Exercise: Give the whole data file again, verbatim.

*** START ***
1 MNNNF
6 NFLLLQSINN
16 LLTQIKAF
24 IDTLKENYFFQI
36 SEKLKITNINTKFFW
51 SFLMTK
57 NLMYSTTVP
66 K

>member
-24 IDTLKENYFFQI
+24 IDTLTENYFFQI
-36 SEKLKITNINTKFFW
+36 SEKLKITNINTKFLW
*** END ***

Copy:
1 MNNNF
6 NFLLLQSINN
16 LLTQIKAF
24 IDTLKENYFFQI
36 SEKLKITNINTKFFW
51 SFLMTK
57 NLMYSTTVP
66 K

>member
-24 IDTLKENYFFQI
+24 IDTLTENYFFQI
-36 SEKLKITNINTKFFW
+36 SEKLKITNINTKFLW